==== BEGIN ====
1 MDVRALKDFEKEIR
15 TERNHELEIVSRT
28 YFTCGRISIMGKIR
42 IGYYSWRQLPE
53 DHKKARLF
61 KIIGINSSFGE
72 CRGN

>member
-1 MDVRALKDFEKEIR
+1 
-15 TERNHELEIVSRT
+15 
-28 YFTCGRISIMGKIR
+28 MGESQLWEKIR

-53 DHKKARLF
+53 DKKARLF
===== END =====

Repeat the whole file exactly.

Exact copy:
1 MDVRALKDFEKEIR
15 TERNHELEIVSRT
28 YFTCGRISIMGKIR
42 IGYYSWRQLPE
53 DHKKARLF
61 KIIGINSSFGE
72 CRGN

>member
-1 MDVRALKDFEKEIR
+1 
-15 TERNHELEIVSRT
+15 
-28 YFTCGRISIMGKIR
+28 MGESQLWEKIR

-53 DHKKARLF
+53 DKKARLF